“Hey Horatio, thanks so much for taking the time to talk to me. I know you’re busy so I’ll get right to it. What our app intends to do is to disrupt the market, to shift the blockchain paradigm by leveraging existing synergies in the deep learning space and employing best practices to scale-up the mission-critical algorithms that’ll fuel the next generation of mobile.”

Dude, you’re a paragraph in, and you’ve already lost me.

And this is the same filter I’m using while trying to wade through the colossal amount of information with which we’re being bombarded these days. More than three buzzwords in one breath equals nonsense.

Self-serving, bias-conforming, buzzword-infested “reports” that magically wind up at the conclusion that perfectly aligns with the author’s intended audience, political beliefs, click-bait potential… whatever. If you want to believe that this virus was caused by reptilian aliens who’ve arrived on earth, and who’ve activated it with their nefarious 5G signals so as to expose Bill Gates’s agenda of GMO’ing vaccines because he’s just a pawn for big pharma who already have the vaccine because they’re in cahoots with … [Continue Reading]

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Day 35 April 20, 2020

By |April 20th, 2020|COVID-19 Daily Report, The First 100 Days, Politics, Business & Economics, Life in Vancouver, Sports & Gaming, Space & Astronomy, Philosophy, Art & Literature|21 Comments

On the evening of March 23, 1989, Captain Joseph Hazelwood retired to his stateroom for the night, leaving his ship, the 987-foot, 240,000-ton Exxon Valdez, in the less-than-capable hands of his (unlicensed) 3rd mate. Shortly after midnight, the oil tanker fetched up on Bligh Reef, cracked open and, over 3 days, spilled almost 11 million gallons of crude oil into the pristine waters of Prince William Sound, contaminating more than 1,000 miles of coast line, 200 of it very badly… damage still evident today. Hundreds of thousands of animals — fish, birds, otters — lost their lives, in what must have been viewed from their eyes, their own hellish pandemic. A literal Black Death oozing towards them, like some Stephen King horror swamp creature brought to life.

Captain Hazelwood was crucified in the press and public opinion. Every bad story needs its villain, and he took the hit. Ultimately, the captain is responsible for his ship, period… but for things to go so wrong, there’s usually more to it… and there was, but that didn’t stop the finger pointing, and all of those fingers pointed to him.

More recently, like yesterday at around 4:30pm, The Spirit of Vancouver Island, a B.C. ferry, had a bit of a hard landing in Tsawwassen after its 90-minute journey from Victoria. The ship was slightly damaged, but no oil was spilled and no injuries were reported, and other than the hassle for some people having to wait up to 4 hours to disembark (and completely wrecking the day’s schedule for sailings), that was pretty much it.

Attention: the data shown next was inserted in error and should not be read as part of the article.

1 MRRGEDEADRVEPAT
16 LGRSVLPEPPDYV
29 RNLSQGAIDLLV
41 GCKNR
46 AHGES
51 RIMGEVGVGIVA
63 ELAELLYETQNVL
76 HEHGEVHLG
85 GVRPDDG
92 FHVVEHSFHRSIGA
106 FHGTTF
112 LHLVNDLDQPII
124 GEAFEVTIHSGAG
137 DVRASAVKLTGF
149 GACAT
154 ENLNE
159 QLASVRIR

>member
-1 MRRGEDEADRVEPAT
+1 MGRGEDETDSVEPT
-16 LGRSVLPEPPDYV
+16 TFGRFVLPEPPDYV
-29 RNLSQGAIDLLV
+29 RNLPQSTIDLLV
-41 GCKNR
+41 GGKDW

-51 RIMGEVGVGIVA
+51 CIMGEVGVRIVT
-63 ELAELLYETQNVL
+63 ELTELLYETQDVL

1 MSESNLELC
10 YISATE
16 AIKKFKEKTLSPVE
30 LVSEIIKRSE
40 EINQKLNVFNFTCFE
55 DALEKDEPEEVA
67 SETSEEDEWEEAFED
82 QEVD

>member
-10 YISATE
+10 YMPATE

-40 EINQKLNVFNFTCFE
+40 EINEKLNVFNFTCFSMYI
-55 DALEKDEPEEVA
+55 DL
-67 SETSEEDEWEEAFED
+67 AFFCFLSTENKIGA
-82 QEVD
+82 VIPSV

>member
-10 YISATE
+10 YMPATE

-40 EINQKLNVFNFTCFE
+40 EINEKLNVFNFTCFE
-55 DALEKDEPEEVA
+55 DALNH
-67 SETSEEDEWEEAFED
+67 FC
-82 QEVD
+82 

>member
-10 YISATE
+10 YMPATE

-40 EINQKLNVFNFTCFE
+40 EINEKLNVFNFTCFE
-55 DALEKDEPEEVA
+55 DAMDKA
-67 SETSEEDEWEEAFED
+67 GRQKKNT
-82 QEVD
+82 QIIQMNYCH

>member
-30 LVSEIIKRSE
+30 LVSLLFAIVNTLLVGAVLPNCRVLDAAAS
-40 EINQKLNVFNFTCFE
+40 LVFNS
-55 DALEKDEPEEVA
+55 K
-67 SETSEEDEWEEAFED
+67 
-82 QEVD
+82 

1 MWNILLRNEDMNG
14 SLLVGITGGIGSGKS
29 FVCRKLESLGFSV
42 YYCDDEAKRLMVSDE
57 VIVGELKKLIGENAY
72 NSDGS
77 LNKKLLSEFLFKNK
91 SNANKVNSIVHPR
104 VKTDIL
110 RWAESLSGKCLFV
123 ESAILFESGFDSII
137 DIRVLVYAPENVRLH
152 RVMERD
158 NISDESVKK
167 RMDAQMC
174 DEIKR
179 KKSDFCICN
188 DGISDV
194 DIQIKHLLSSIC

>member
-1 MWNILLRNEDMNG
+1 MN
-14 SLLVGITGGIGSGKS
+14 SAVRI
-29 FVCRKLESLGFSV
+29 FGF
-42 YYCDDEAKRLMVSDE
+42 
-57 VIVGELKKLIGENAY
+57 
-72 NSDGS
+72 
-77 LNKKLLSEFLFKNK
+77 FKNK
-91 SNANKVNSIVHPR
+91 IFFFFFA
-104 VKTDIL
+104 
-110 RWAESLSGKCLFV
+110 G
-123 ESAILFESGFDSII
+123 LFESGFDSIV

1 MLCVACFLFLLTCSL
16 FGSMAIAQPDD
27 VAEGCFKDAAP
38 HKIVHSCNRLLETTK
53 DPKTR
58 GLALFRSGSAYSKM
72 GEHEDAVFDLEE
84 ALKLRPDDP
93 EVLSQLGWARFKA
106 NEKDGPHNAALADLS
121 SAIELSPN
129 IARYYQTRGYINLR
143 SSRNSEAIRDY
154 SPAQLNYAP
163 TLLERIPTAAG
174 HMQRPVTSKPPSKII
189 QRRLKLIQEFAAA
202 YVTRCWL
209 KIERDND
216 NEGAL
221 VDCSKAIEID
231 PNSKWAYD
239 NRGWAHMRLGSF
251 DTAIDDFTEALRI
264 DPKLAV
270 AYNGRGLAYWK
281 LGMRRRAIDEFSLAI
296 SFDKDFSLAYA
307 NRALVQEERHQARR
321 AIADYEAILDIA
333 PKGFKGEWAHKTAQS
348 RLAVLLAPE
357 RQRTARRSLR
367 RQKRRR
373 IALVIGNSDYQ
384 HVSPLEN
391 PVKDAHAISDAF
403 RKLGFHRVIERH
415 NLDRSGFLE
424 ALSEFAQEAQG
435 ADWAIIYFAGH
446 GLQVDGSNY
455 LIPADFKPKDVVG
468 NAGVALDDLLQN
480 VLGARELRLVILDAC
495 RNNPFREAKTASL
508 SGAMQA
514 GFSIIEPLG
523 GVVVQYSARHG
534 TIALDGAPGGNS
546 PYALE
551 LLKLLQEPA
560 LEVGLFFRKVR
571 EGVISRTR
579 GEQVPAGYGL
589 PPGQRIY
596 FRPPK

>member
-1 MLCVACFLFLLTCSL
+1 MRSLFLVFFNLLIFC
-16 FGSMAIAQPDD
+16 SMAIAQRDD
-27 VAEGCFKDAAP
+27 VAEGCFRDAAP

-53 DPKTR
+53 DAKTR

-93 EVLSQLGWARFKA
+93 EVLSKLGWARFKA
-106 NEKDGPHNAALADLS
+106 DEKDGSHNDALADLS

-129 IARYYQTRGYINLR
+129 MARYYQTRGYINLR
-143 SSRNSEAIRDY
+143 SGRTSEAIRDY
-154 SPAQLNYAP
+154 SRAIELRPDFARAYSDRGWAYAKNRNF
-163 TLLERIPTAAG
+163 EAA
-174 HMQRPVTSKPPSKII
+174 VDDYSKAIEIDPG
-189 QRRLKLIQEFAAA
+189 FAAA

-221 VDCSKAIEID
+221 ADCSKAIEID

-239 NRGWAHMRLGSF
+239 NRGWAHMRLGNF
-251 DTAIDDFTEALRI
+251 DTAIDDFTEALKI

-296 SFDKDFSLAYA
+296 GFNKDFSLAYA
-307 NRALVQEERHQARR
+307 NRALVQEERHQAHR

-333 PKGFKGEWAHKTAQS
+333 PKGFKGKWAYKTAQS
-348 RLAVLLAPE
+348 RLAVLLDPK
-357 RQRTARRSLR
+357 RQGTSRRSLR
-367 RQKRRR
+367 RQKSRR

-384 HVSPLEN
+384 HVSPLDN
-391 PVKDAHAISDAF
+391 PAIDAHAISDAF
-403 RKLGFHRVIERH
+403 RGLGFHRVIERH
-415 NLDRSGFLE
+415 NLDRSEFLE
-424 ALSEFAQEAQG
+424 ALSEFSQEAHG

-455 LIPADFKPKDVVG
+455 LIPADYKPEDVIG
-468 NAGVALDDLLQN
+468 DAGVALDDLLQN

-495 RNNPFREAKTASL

I wasn’t on that ferry (and unless you had some urgent business, you shouldn’t have been either), but I can imagine what was going on after that happened. An announcement… “Sorry folks, as I’m sure you realize, blahblahlah, we’ll sort it out”. After that, for the people who were stuck on board, more “sorry” and free juice. At the time it happened, on the bridge, right after that veritable “Oh… shit” moment, someone saying “Sorry… so sorry, my bad”. As the last cars and trucks finally drove off, I’m sure there were more waves from the crew, and “sorry”. After the fact, B.C. Ferries put out at statement saying… yeah, you guessed it.

It is such a Canadian thing; we are … [Continue Reading]

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Day 34 – April 19, 2020

By |April 19th, 2020|COVID-19 Daily Report, The First 100 Days, Business & Economics, Travel Stories, Sports & Gaming, Philosophy, Art & Literature|10 Comments

There’s this old joke where a mathematician, a physicist and a statistician go hunting. They’re crawling around for a while, but suddenly see a deer, way off in the distance. “I got this.”, says the mathematician, and he carefully takes aim and pulls the trigger… but misses about 5 feet to the left. The physicist says, “Not bad… but I got it”. He aims his rifle and fires…and misses, 5 feet to the right. The statistician jumps up excitedly… “We got him!”

This game of analyzing numbers can get very convoluted, because there are always different ways of looking at things, and according to something I briefly mentioned yesterday (confirmation bias), we’re often looking to find and interpret data to fit what we believe… or want to believe.

There’s a big part of me that wants to believe this virus is far more prevalent than has been reported. The implications of that pretty straightforward. At the moment, in Canada, we have around 35,000 confirmed cases. We all know the real number is higher than that, but how much higher, and what does it matter? If the number were 100x, we’d be approaching 10% of the population. If it were 1,000x, we’d be way past the point of herd immunity… the implication would be that we’ve all had it and can pretty much get back to normal, just being extra careful to isolate those who are still at risk, at least until they get it… in whatever form it shows up… knowing full-well the medical system can handle it. We will, in the near future, know exactly what number to attach to that x. Here in B.C., somewhere between 5 and 10 is my guess… which, combined with our effective efforts at flattening the curve, imply we can start along the path of getting back to normal… and the initial easing of restrictions, tentatively scheduled for mid-May, is step one.

There’s a study coming out of Stanford that implies that number may be between 50 and 85. I am suspicious of that number for a few reasons, but we will let the experts sort it out. The sample size and who comprised the test group and a few other things… leads me to think there are a lot of asterisks next to a lot … [Continue Reading]